Quote of the Day:
It’s difficult to identify an antipoverty program that has been as successful as charter schools, but don’t expect the NAACP or the NEA to acknowledge that.
–Richard Whitmire in today'sWall Street Journal
The NAACP and the National Education Association have intensified their bashing of charter schools now that we have a pro-school choice secretary of education. Their timing might be bad.
A Wall Street Journal piece shows that the organizations may be running up the heat at an inconveniet moment, given that we now have data from a study of the first generation of charter kids to graduate from college that shows that charter grads have a leg up in college.
Data from the study indicates that charter students graduate from college three to five times the national average. The data is released by The 74. Here is how the Wall Street Journal article (by Richard Whitmire, who writes on education at The 74) characterized the findings:
Graduates from the top charter networks—those with enough high school alumni to measure college success accurately—earn four-year degrees at rates that range up to five times as high as their counterparts in traditional public schools.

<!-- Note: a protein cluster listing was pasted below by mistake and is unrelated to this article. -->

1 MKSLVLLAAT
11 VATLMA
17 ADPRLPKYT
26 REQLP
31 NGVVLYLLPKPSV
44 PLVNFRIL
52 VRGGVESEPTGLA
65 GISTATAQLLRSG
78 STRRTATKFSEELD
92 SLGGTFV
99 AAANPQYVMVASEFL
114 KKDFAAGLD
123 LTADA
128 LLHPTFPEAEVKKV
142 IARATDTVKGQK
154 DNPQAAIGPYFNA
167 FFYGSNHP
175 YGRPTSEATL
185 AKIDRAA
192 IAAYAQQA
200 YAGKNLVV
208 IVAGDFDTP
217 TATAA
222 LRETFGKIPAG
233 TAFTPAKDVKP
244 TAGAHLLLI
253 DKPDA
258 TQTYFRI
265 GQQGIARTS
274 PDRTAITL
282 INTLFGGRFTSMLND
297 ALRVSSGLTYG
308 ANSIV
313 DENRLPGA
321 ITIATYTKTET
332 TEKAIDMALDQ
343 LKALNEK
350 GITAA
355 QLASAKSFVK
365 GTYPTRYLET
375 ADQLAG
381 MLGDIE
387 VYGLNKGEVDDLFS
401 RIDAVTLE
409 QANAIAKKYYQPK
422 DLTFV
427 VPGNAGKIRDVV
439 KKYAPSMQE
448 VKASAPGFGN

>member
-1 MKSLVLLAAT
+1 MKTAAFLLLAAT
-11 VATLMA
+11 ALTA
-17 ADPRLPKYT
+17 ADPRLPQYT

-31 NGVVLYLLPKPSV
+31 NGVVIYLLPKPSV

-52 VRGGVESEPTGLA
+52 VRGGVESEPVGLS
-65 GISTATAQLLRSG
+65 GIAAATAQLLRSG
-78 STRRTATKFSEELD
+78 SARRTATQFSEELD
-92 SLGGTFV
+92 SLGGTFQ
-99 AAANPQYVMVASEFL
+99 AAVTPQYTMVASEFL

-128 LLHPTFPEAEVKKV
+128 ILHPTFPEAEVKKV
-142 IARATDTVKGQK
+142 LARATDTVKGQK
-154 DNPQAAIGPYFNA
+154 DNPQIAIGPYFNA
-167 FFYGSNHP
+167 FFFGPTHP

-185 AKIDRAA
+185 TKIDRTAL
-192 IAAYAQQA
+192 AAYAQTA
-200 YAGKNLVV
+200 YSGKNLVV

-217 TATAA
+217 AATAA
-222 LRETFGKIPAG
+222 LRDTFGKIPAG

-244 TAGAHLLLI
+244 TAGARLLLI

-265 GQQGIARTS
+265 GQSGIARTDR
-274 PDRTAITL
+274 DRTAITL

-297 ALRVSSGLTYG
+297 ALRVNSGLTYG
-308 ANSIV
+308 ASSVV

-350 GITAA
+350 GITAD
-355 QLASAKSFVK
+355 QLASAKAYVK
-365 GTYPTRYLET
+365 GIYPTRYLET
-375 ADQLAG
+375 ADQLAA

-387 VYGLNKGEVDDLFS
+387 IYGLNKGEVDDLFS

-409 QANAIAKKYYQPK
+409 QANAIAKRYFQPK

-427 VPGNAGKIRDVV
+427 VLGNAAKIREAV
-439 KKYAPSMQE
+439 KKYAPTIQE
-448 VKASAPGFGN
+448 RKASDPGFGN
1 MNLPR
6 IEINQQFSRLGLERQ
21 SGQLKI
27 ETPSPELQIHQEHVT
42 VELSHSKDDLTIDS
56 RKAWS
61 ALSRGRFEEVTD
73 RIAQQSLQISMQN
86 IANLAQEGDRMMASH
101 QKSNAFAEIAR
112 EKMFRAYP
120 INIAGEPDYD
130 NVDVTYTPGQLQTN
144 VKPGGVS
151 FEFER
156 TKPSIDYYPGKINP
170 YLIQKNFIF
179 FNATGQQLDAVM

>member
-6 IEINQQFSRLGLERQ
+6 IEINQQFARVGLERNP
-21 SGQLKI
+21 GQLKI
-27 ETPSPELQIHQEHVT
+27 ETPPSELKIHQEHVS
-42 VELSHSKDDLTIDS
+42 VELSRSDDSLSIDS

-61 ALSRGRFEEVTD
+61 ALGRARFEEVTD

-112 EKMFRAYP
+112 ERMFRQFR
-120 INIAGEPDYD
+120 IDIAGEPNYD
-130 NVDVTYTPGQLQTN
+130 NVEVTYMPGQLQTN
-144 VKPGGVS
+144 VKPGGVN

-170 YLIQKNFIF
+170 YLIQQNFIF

These are low-income, minority students from cities such as Los Angeles, Chicago and Newark, N.J. Their college success is going to make bashing charter schools far more challenging for the NEA and the NAACP.
. . .
Roughly half the graduates of Uncommon, YES Prep and the KIPP New York schools—among the biggest and best known charter networks in the country—earn bachelor’s degrees within six years. About a quarter of the graduates of the lower-performing charter networks earn degrees within six years. That may not strike wealthy parents as something to brag about. Eighty percent of children from America’s wealthiest families earn four-year degrees within six years. But charters primarily serve low-income families, where only 9% of students earn such degrees. Charters make a difference for poor families.
Whitmire makes a great point: charter schools may be the most effective anti-poverty program ever developed.
Many low-income families want charter school educations for their kids, not only because they believe such schools afford more economic opportunities but because charter schools are often safer than failing public schools.
Why then are the NAACP and teachers' union dead set against charter schools? Easy:
Independently run charters generally don’t employ unionized teachers, and they pull students from traditional district schools to which the NAACP is deeply committed. In short, charters disrupt the status quo—for adults.